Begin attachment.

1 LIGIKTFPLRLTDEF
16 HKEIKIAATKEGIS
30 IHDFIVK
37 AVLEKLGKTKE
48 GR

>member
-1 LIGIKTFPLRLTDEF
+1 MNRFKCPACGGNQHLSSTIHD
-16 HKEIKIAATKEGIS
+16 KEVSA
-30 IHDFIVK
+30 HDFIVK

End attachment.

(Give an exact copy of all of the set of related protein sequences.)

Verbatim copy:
1 LIGIKTFPLRLTDEF
16 HKEIKIAATKEGIS
30 IHDFIVK
37 AVLEKLGKTKE
48 GR

>member
-1 LIGIKTFPLRLTDEF
+1 MNRFKCPACGGNQHLSSTIHD
-16 HKEIKIAATKEGIS
+16 KEVSA
-30 IHDFIVK
+30 HDFIVK